- Hardcover: 200 pages
- Publisher: Princeton University Press; 1 edition (March 20, 2011)
- Language: English
- ISBN-10: 0691147507
- ISBN-13: 978-0691147505
- Product Dimensions: 6.2 x 1 x 9.2 inches
- Shipping Weight: 1 pounds
- Average Customer Review: 48 customer reviews
- Amazon Best Sellers Rank: #781,393 in Books (See Top 100 in Books)
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Blind Spots: Why We Fail to Do What's Right and What to Do about It 1st Edition
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Winner of the 2012 Silver Medal Book Award in Business Ethics, Axiom Business
Well-written, stuffed with intriguing research, and more than a little unnerving, this book will make readers reconsider some of their most entrenched beliefs. (BizEd)
[Blind Spots] is full of studies in human behavior and those results can help us, and the people we manage, make better decisions. . . . [T]he book should be required reading for anyone entering the business world . . . or for those of us who still try to reconcile misdeeds that did not have to be.---Walter Pavlo, Forbes.com
One explanation for what happened at News of the World can be found in a new book called Blind Spots. Its authors Max Bazerman and Ann Tenbrunsel look at how businesses, from Ford to Enron to subprime mortgage lenders, can end up mired in ethical disaster. But rather than discuss such choices as coolly calculated trade-offs between right and wrong, they look at how people actually make decisions--under pressure from shareholders, bosses and colleagues, up against tight deadlines and often worried about their careers, or even whether their contracts are going to be renewed.---Aditya Chakrabortty, Guardian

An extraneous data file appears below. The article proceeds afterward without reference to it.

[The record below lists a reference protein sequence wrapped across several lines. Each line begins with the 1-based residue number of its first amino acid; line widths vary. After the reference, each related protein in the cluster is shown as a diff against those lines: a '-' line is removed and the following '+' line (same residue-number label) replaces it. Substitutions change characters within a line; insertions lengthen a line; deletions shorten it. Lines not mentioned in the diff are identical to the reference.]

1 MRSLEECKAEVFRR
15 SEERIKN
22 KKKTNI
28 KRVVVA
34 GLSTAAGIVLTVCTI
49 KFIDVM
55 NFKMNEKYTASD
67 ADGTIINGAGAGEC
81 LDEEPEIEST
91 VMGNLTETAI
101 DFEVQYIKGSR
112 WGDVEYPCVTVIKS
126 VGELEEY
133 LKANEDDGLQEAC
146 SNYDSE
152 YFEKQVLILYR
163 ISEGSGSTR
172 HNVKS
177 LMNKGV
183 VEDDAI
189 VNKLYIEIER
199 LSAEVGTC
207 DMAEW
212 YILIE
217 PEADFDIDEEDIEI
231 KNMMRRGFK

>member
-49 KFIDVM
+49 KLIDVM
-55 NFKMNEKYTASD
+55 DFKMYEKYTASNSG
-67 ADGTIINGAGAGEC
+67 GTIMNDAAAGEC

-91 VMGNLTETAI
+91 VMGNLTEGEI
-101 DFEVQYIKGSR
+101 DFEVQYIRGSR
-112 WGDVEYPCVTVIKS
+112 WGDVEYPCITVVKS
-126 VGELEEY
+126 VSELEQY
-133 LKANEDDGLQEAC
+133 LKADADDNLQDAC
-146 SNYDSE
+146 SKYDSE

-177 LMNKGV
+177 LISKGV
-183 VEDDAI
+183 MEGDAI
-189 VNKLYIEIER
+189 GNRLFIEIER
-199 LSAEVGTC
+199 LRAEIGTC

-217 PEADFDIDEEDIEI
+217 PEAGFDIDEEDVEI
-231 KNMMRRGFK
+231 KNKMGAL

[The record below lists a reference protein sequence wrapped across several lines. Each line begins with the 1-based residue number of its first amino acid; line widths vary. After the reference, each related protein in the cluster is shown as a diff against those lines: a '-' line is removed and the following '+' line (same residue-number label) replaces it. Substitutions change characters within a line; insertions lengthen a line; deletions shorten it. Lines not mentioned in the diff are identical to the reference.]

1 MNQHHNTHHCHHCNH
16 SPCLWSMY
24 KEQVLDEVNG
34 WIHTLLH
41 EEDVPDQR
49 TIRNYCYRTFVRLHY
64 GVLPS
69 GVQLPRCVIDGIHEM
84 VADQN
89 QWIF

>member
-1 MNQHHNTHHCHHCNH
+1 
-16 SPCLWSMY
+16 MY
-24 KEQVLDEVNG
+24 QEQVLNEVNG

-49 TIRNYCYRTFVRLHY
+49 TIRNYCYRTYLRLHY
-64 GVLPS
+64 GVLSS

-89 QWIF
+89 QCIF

This book is a step toward . . . bringing together a host of studies by the authors and others that probe how easy it is for us [to] act less ethically than we would like. The book also shows how organizations can take advantage of these findings in behavioural ethics to change their informal culture.---Harvey Schachter, The Globe & Mail
Bazerman and Tenbrunsel apply insights from the field of behavioral ethics to understand why individuals and organizations act unethically and what can be done to prevent such behavior. They draw on research from psychology and business to illustrate how factors outside our awareness influence decisions and behavior, and what we can do to prevent ethical lapses.---Taya R. Cohen, Pittsburgh Business Times
Blind Spots is a bold argument against the decency of human beings, showing how we subvert our ethical principles time and time again. Noting a human tendency to justify our own actions to ourselves with little thought for their consequences, business professors Max Bazerman and Ann Tenbrunsel explain how employees can give rise to dysfunctional organizations for fear of rocking the boat. . . . The authors adopt a lively tone throughout and harness a broad mix of examples, from lab experiments to the Challenger Space Shuttle disaster and the collapse of Enron.---Gregor Hunter, The National